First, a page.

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Innovations emerge in lending and buying

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Despite the recent spate of far-reaching federal regulations hammering the mortgage business, innovation is far from dead.

For example, one of the nation's largest credit unions now allows borrowers to reset their rate at no cost up to five times over the life of the loan. A Beverly Hills company has created a way for small investors to put their money in commercial real estate deals that are usually reserved for wealthy individuals. There's also a new online search tool that allows homebuyers to identify and compare houses for sale based on drive times to work and other places, night and day.

The rate protection feature is offered by the Pentagon Federal Credit Union, a 1.2-million-member institution headquartered in Alexandria, Va. It is available on the credit union's 5/5 adjustable rate mortgage, which adjusts to the then-market rate every five years over the 30-year term.

Beginning with the loan's second year, borrowers can choose to change their rate to PenFed's current rate plus 0.25% at any time. So, say in the third year, you don't like which way rates are heading and you want to nip an increase in the bud. Or you'd like to take advantage of lower rates. You can simply "click" to reset the loan on PenFed's website.

You can exercise the reset option any time after the first year, up to five times. But once you do, you have to wait 12 months to do so again.

The feature gives borrowers five shots at the brass ring, says PenFed executive James Schenck. It "puts borrowers in control of their mortgage," he says, and is a cheaper, less cumbersome way for them to refinance and take advantage of current rates.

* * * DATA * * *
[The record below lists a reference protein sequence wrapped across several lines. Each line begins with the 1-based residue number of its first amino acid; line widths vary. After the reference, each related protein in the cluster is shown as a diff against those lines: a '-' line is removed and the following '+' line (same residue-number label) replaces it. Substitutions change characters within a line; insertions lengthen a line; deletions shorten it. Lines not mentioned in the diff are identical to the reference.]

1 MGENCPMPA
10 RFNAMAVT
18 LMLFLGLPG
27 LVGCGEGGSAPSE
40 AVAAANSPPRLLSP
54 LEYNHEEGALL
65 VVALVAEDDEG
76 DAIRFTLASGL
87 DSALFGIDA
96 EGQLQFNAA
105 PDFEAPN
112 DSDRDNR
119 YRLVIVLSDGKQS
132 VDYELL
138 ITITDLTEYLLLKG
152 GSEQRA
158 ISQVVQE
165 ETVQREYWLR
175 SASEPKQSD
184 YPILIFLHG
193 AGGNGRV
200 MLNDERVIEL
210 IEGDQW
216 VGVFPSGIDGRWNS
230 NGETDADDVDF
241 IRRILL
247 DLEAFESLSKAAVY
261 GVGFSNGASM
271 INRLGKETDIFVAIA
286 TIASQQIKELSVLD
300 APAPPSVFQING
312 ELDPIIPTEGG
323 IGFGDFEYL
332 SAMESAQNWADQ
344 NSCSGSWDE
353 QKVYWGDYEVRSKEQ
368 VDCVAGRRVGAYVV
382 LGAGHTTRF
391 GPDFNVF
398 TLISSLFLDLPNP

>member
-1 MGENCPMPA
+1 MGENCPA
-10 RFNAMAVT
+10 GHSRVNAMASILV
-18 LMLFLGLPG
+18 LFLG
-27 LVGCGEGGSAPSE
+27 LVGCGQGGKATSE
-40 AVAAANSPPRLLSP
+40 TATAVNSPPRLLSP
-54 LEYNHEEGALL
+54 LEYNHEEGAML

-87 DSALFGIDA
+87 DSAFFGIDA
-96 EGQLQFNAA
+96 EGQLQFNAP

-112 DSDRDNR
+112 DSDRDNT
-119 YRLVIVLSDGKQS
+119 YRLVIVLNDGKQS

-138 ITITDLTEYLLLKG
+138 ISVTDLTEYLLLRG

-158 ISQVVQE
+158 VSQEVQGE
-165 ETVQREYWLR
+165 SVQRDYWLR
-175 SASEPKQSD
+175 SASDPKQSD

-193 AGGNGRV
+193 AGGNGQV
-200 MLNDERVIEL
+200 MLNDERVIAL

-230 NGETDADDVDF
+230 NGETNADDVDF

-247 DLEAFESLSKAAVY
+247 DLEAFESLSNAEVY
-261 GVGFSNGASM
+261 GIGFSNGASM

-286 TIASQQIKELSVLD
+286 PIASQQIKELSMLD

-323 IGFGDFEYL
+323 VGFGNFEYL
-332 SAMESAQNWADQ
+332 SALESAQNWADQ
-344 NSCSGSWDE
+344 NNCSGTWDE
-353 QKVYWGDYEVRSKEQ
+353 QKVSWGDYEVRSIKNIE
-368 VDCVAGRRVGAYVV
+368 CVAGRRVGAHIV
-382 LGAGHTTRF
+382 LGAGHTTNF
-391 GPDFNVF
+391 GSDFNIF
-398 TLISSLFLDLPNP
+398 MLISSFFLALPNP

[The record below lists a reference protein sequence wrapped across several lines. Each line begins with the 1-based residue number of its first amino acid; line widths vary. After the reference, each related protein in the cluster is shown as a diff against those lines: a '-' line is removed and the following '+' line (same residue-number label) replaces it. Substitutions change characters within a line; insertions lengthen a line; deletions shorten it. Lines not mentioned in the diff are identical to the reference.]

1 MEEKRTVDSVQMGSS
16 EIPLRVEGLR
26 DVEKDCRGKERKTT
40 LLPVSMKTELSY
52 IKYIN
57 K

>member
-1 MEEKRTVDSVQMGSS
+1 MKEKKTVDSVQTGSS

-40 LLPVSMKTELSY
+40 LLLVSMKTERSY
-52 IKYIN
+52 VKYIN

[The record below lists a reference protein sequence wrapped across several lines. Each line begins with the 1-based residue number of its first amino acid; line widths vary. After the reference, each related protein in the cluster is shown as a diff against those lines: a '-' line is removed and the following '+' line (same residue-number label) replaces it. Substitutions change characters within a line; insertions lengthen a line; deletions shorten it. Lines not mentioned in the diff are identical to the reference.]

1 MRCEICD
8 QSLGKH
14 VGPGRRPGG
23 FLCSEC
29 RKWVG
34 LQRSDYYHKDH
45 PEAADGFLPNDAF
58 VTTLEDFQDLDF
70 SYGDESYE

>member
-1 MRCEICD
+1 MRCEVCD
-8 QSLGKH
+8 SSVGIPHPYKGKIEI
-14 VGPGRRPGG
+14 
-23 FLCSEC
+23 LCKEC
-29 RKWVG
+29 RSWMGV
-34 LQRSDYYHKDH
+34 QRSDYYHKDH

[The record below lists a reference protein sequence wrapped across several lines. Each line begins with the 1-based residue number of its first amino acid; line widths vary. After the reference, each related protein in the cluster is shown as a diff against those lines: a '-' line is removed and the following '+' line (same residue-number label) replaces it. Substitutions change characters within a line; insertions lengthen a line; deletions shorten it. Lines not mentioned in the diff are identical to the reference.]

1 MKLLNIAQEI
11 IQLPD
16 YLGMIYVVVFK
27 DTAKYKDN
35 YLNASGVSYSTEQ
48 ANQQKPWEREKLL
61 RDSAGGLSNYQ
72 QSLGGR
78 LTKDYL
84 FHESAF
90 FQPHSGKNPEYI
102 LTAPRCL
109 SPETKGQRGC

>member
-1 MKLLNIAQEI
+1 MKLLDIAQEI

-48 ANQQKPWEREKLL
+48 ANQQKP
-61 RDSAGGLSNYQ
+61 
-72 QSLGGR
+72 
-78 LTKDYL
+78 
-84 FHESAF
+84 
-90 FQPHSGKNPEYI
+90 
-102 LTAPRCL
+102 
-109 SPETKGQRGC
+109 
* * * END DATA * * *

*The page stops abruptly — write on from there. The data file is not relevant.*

The new investment vehicle comes from Realty Mogul, which calls it "crowdfunding for real estate." The Southern California company creates an online marketplace for accredited investors to pool their money and buy shares of office and apartment buildings and retail centers, and gives developers access to a broader pool of capital.

The concept is another form of syndication, but it is done solely online, and "you don't need to be a Rockefeller" to participate, says Realty Mogul co-founder and Chief Executive Jilliene Helman.

Typically, deals the size of those put together by the company — the latest is a group of five multifamily buildings in Los Angeles — are the province of people who can invest $100,000 or more. But with Realty Mogul, investors with as little as $10,000 can participate.

The investments are fully vetted, and Realty Mogul over-raises to cover future repairs or improvements. Consequently, Helman says, there are no calls for investors to put up more money later.

Another key feature: monthly or quarterly distributions to investors. "We focus on cash flow," Helman says. "We are looking to be a source of income for our investors."

The new drive-time search tool, which has already been scooped up by the Re/Max real estate network, gives buyers an easy, visual way to find houses within a specific drive-time from work, schools or other important locations. Drive times can be calculated at rush hour and at other times of the day or night.

"Drive time is a quality-of-life issue to buyers. For many, it's as important as the neighborhood and good schools," said Re/Max Technology Strategy Officer John Smiley. "We're taking the guesswork out of one of consumers' most important purchase criteria: their commute."

The agency plans to bring the app to its customers in all 50 states, beginning with New Jersey sometime in this year's first quarter.

To determine drive times using the new feature, which was developed by Inrix, buyers will enter the addresses of the locations most important to them as part of their search criteria on the Re/Max website. The tool then automatically shows neighborhoods and properties that meet their desired travel time.

"In a world measured in miles, we measure it in minutes," said Inrix General Manager of GeoAnalytics Kevin Foreman in a news release.

According to the release, the program gets its traffic information "from a variety of public and private sources ranging from government road sensors, official accident and incident reports to real-time traffic speeds crowd-sourced from a community of approximately 100 million drivers."

Factors such as the day of the week, the season, local holidays, forecasted and actual weather, accidents and construction are also considered.

Inrix says its program has been found accurate to within 3 mph of actual traffic speeds under all driving conditions around the clock.

lsichelman@aol.com

Distributed by Universal Uclick for United Feature Syndicate.

Copyright © 2014, Los Angeles Times
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